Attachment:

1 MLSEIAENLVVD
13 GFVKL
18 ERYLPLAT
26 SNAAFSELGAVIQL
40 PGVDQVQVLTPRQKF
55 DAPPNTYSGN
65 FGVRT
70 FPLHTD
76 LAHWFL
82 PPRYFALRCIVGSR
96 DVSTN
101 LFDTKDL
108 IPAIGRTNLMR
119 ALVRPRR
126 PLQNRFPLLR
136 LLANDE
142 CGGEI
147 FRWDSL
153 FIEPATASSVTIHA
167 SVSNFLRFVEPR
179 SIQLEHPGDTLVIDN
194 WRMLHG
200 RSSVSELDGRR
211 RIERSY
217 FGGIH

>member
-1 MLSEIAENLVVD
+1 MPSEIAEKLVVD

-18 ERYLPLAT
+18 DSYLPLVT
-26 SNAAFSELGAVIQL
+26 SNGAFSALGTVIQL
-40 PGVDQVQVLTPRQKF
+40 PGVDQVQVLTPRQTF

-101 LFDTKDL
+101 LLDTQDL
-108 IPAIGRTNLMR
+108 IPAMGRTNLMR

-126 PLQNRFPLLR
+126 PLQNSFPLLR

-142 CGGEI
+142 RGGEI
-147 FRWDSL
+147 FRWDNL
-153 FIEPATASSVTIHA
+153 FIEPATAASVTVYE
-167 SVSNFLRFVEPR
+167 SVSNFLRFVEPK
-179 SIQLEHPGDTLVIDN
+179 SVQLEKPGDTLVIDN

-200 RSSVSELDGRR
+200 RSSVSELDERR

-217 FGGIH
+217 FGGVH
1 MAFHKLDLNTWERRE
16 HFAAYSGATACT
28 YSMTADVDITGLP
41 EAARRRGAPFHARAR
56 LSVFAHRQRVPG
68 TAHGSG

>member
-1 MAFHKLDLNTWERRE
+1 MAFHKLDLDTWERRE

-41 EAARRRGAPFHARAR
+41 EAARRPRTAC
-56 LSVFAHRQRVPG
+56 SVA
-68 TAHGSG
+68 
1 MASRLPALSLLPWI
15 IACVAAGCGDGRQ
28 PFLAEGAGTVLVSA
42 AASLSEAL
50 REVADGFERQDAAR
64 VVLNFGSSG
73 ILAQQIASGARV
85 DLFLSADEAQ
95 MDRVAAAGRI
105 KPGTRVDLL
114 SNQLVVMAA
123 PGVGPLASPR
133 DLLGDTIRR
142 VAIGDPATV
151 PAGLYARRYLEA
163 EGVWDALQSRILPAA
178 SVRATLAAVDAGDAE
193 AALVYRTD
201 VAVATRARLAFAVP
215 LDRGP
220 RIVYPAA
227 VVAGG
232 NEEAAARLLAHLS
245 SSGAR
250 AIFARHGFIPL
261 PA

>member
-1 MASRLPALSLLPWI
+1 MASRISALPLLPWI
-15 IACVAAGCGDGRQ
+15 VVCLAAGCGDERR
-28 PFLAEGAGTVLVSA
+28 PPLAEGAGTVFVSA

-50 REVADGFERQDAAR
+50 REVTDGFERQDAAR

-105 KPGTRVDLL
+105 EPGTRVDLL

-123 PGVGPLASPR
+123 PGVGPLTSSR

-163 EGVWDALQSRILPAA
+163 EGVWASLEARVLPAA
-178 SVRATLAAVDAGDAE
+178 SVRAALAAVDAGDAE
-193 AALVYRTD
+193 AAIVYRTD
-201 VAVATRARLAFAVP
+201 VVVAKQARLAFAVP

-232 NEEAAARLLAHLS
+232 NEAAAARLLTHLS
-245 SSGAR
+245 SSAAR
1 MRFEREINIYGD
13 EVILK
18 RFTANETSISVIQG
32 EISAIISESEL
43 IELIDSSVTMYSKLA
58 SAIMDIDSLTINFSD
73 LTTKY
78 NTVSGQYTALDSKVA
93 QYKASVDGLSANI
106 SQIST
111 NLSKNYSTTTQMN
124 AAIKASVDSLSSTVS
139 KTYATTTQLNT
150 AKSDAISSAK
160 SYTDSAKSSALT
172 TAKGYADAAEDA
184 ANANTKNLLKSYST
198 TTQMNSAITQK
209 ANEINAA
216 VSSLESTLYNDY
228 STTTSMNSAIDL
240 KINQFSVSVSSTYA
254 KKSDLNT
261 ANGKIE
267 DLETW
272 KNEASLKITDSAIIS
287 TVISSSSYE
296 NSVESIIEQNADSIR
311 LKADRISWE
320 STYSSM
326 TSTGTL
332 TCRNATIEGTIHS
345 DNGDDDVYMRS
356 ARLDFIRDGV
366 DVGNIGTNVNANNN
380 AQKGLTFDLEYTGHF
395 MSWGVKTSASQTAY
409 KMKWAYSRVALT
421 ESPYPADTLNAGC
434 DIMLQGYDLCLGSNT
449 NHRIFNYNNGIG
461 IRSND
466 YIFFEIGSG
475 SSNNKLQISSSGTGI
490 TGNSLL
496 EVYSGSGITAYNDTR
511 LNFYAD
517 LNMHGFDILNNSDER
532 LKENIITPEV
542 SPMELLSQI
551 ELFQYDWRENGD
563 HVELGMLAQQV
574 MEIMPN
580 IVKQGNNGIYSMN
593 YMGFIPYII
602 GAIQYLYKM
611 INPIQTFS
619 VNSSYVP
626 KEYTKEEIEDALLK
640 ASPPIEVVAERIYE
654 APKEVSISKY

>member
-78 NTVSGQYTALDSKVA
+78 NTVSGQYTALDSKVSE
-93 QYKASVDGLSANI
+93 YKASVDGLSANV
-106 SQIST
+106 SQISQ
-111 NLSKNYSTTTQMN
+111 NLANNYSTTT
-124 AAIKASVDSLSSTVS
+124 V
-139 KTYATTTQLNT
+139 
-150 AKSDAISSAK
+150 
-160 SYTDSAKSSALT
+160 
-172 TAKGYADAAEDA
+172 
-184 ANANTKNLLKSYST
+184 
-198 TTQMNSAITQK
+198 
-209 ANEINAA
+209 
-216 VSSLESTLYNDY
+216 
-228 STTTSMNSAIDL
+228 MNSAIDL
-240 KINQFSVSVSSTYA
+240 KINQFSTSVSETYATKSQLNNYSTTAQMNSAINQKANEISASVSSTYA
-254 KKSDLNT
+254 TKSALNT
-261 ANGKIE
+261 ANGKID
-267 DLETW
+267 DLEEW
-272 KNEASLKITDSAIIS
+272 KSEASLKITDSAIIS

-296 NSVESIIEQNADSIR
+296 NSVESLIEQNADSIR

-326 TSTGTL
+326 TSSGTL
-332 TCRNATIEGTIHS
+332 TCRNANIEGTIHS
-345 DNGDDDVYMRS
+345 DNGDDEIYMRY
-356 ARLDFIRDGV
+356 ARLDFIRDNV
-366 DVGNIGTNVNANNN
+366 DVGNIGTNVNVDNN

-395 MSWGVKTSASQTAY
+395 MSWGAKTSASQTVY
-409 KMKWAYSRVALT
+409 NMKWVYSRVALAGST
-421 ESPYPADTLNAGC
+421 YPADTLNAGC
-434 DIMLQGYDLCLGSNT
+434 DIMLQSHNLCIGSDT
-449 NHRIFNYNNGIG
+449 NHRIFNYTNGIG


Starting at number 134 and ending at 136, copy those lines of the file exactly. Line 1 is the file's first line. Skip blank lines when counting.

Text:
150 AKSDAISSAK
160 SYTDSAKSSALT
172 TAKGYADAAEDA